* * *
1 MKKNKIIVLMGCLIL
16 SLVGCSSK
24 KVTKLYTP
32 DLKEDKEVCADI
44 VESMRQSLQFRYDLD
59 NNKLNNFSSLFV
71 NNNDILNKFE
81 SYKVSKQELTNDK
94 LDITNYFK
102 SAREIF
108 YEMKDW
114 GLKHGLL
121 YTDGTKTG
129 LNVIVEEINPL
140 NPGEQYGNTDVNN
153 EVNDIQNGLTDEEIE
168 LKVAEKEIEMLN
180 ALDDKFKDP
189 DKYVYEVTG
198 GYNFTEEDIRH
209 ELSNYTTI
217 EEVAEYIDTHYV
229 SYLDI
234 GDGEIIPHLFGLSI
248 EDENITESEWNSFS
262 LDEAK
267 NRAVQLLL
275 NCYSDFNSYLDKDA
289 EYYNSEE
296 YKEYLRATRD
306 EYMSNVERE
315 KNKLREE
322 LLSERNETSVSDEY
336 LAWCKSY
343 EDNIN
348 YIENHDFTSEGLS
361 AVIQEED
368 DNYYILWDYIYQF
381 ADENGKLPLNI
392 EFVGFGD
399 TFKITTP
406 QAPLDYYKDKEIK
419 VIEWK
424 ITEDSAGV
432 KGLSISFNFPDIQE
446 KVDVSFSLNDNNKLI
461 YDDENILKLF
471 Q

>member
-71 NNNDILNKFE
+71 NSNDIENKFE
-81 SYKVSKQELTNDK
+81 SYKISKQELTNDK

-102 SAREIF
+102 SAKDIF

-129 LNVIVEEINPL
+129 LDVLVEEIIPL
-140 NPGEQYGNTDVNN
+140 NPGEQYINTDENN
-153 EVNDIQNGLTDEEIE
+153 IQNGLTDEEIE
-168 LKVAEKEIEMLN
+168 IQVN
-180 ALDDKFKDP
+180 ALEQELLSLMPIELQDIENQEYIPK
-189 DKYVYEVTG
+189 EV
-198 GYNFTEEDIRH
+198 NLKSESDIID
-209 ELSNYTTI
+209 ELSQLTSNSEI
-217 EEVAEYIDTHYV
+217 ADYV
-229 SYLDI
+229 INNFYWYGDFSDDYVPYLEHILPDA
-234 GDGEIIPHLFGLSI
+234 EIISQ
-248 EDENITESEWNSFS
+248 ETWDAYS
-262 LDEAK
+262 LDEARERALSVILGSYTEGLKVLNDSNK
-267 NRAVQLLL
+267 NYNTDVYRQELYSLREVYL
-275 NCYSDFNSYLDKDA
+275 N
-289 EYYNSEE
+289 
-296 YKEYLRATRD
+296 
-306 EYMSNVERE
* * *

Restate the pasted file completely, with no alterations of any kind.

1 MKKNKIIVLMGCLIL
16 SLVGCSSK
24 KVTKLYTP
32 DLKEDKEVCADI
44 VESMRQSLQFRYDLD
59 NNKLNNFSSLFV
71 NNNDILNKFE
81 SYKVSKQELTNDK
94 LDITNYFK
102 SAREIF
108 YEMKDW
114 GLKHGLL
121 YTDGTKTG
129 LNVIVEEINPL
140 NPGEQYGNTDVNN
153 EVNDIQNGLTDEEIE
168 LKVAEKEIEMLN
180 ALDDKFKDP
189 DKYVYEVTG
198 GYNFTEEDIRH
209 ELSNYTTI
217 EEVAEYIDTHYV
229 SYLDI
234 GDGEIIPHLFGLSI
248 EDENITESEWNSFS
262 LDEAK
267 NRAVQLLL
275 NCYSDFNSYLDKDA
289 EYYNSEE
296 YKEYLRATRD
306 EYMSNVERE
315 KNKLREE
322 LLSERNETSVSDEY
336 LAWCKSY
343 EDNIN
348 YIENHDFTSEGLS
361 AVIQEED
368 DNYYILWDYIYQF
381 ADENGKLPLNI
392 EFVGFGD
399 TFKITTP
406 QAPLDYYKDKEIK
419 VIEWK
424 ITEDSAGV
432 KGLSISFNFPDIQE
446 KVDVSFSLNDNNKLI
461 YDDENILKLF
471 Q

>member
-71 NNNDILNKFE
+71 NSNDIENKFE
-81 SYKVSKQELTNDK
+81 SYKISKQELTNDK

-102 SAREIF
+102 SAKDIF

-129 LNVIVEEINPL
+129 LDVLVEEIIPL
-140 NPGEQYGNTDVNN
+140 NPGEQYINTDENN
-153 EVNDIQNGLTDEEIE
+153 IQNGLTDEEIE
-168 LKVAEKEIEMLN
+168 IQVN
-180 ALDDKFKDP
+180 ALEQELLSLMPIELQDIENQEYIPK
-189 DKYVYEVTG
+189 EV
-198 GYNFTEEDIRH
+198 NLKSESDIID
-209 ELSNYTTI
+209 ELSQLTSNSEI
-217 EEVAEYIDTHYV
+217 ADYV
-229 SYLDI
+229 INNFYWYGDFSDDYVPYLEHILPDA
-234 GDGEIIPHLFGLSI
+234 EIISQ
-248 EDENITESEWNSFS
+248 ETWDAYS
-262 LDEAK
+262 LDEARERALSVILGSYTEGLKVLNDSNK
-267 NRAVQLLL
+267 NYNTDVYRQELYSLREVYL
-275 NCYSDFNSYLDKDA
+275 N
-289 EYYNSEE
+289 
-296 YKEYLRATRD
+296 
-306 EYMSNVERE